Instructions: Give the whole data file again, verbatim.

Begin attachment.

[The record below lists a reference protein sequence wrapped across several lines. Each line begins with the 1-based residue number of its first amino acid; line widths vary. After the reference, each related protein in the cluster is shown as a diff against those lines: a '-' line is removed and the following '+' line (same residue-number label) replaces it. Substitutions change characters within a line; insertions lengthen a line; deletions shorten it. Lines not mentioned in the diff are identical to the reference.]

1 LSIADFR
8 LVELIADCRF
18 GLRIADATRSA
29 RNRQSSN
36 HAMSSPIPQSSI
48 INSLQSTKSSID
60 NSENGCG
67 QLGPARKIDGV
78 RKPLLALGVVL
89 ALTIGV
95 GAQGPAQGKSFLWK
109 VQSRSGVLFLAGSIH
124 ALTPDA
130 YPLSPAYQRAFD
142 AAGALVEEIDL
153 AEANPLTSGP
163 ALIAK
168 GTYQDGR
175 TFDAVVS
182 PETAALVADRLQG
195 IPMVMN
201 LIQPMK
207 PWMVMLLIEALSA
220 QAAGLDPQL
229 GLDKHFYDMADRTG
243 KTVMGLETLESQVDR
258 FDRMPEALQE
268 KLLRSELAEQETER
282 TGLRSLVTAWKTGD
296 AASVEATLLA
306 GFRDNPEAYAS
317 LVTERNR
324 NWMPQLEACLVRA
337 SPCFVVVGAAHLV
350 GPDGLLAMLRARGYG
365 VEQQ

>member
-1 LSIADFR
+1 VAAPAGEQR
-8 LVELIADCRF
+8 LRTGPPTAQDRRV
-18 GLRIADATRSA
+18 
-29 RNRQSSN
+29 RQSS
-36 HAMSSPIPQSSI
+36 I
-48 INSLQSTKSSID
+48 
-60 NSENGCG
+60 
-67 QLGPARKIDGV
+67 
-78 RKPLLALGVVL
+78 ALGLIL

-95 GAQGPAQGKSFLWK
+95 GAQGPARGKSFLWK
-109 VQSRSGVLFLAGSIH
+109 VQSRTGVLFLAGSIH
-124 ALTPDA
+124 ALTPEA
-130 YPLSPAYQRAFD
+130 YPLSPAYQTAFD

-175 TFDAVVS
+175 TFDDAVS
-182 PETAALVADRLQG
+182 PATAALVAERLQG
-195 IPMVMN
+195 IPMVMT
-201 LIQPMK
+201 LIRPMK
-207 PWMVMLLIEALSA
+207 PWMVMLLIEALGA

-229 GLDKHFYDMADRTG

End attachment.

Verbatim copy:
[The record below lists a reference protein sequence wrapped across several lines. Each line begins with the 1-based residue number of its first amino acid; line widths vary. After the reference, each related protein in the cluster is shown as a diff against those lines: a '-' line is removed and the following '+' line (same residue-number label) replaces it. Substitutions change characters within a line; insertions lengthen a line; deletions shorten it. Lines not mentioned in the diff are identical to the reference.]

1 LSIADFR
8 LVELIADCRF
18 GLRIADATRSA
29 RNRQSSN
36 HAMSSPIPQSSI
48 INSLQSTKSSID
60 NSENGCG
67 QLGPARKIDGV
78 RKPLLALGVVL
89 ALTIGV
95 GAQGPAQGKSFLWK
109 VQSRSGVLFLAGSIH
124 ALTPDA
130 YPLSPAYQRAFD
142 AAGALVEEIDL
153 AEANPLTSGP
163 ALIAK
168 GTYQDGR
175 TFDAVVS
182 PETAALVADRLQG
195 IPMVMN
201 LIQPMK
207 PWMVMLLIEALSA
220 QAAGLDPQL
229 GLDKHFYDMADRTG
243 KTVMGLETLESQVDR
258 FDRMPEALQE
268 KLLRSELAEQETER
282 TGLRSLVTAWKTGD
296 AASVEATLLA
306 GFRDNPEAYAS
317 LVTERNR
324 NWMPQLEACLVRA
337 SPCFVVVGAAHLV
350 GPDGLLAMLRARGYG
365 VEQQ

>member
-1 LSIADFR
+1 VAAPAGEQR
-8 LVELIADCRF
+8 LRTGPPTAQDRRV
-18 GLRIADATRSA
+18 
-29 RNRQSSN
+29 RQSS
-36 HAMSSPIPQSSI
+36 I
-48 INSLQSTKSSID
+48 
-60 NSENGCG
+60 
-67 QLGPARKIDGV
+67 
-78 RKPLLALGVVL
+78 ALGLIL

-95 GAQGPAQGKSFLWK
+95 GAQGPARGKSFLWK
-109 VQSRSGVLFLAGSIH
+109 VQSRTGVLFLAGSIH
-124 ALTPDA
+124 ALTPEA
-130 YPLSPAYQRAFD
+130 YPLSPAYQTAFD

-175 TFDAVVS
+175 TFDDAVS
-182 PETAALVADRLQG
+182 PATAALVAERLQG
-195 IPMVMN
+195 IPMVMT
-201 LIQPMK
+201 LIRPMK
-207 PWMVMLLIEALSA
+207 PWMVMLLIEALGA

-229 GLDKHFYDMADRTG